he theme for this catfish of the month (May 2007) is "Look,
but don't touch" which tells you a little bit about this
member of the Plotosidae family.
This is the first factsheet that does not encompass a freshwater
species as the "Coral Catfish" lives in the open ocean
and thus in a saltwater situation. The "Look but don't touch"
mantle refers to the very venomous spines in their dorsal and
pectoral fins and Burgess (1989) and Nelson (1994) state that
their stings might be fatal in some circumstances.
If you do succumb to a sting from this catfish you need to first
thrust your hand into hot water as hot as you can stand it to
heat the poison up and so hopefully dilute it, and then you may
have to make a trip to your local hospital if things get worse.
Best to have someone around when working with this fish.
In their natural habitats they school
in a group looking for food so if purchasing you must not buy
them singularly but in a group of between 5 and 8. The freshwater
species of the Plotosidae family can be bought as individuals
but not this saltwater cousin as they will sulk and waste away.
When very young they are mostly black and when they start to
mature the white to yellow ventral stripes begin to appear gradually
to make this catfish a real beauty to the enthusiast. It is
only when they get to the adult stage that they lose this trait
and revert to a murky brown colour.
The close up image below shows the barbel arrangement of this
Dorsal 1/4-5; combined fin 80-100/~10-70-80;
Pectoral 1/10-11; Ventral 11-12. Body elongate, torpedo shaped,
compressed. Head large. The second dorsal combines with the caudal
and anal to form a uniform fringing fin. 4 pairs of short barbels.
easy to keep in captivity
as long as you can purchase a group free of any
parasites as they don't like copper based medications in the
aquarium and it is better to drop the salinity of the water
gradually if you spot any problems with diseases, to basically
give them a freshwater dip.
The size of a group of this species necessitates
that you house them in a large aquarium, starting of with a
4ft tank for juveniles working your way up to a 8ft x 2ft x
2ft tank for a small group of adults. The
life span is reputedly 7 years.
A tank set-up for them would comprise
of a sand/gravel or coral/rock rubble,
which can be aggregated in flanks or balls on sandy bottoms.
A good water current is preferred with hiding places in the
aquarium. A good quality salt mix
(pre-mixed for a day before use) of
a constant high or low range salinity is fine. The pH values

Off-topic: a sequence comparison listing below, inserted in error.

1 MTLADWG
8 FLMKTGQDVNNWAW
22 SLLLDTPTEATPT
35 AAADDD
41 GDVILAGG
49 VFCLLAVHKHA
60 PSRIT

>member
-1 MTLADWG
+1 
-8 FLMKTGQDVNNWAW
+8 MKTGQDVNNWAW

would need to be monitored with the heavy feeding that is common
with these cats.
Upperside dark brown to blackish, becoming
fawn towards the belly which itself is delicate brown to yellowish.
Young fishes with 2 (-3) striking pale, yellowish to bluish-white,
longitudinal stripes. Fins brown, the combined fin often dark edged.
Can be kept with other Marine fish of compatible
size but larger adults would be best kept on their own. Can be
kept with invertebrates when young but could pose a problem for
them when they get larger.
In their natural habitat they lay their
eggs in nests constructed by the males in shallow, rocky areas
in the summer months.
There have been reported spawings in the
home aquarium as well as in Public Aquaria.
No problem in this department as they will
greedily feed on pellets, marine flake, frozen and fresh food. Two
daily feedings of at least one of defrosted frozen food will suffice.
The primary rayed fin(s) on top of the
Pectoral: The paired fins after head and
before anal fin.
Anal Fin: The fin forward from the anal cavity.
= Plotos =
Lined or streaked.
Robert; Look, but don't
touch!, Marine Catfishes of the Family Plotosidae. Tropical
Fish Hobbyist, July 1996.
Dakin, Nick; Bats & Cats. Fishkeeping
Answers, November 1993.
Sterba Günther; Freshwater Fishes of
the World Vol.1
Silurus lineatus, Platystacus anguillaris, Plotosus anguillaris,
Plotosus thunbergianus, Plotosus marginatus, Plotoseus
ikapor, Plotosus vittatus, Plotosus castaneus, Plotosus castaneoides,
Plotosus arab, Plotosus flavolineatus
Red Sea and East Africa to Samoa, north to southern Japan, southern
Korea, and the Ogasawara Islands, south to Australia and Lord
Howe Island. Palau and Yap in Micronesia.
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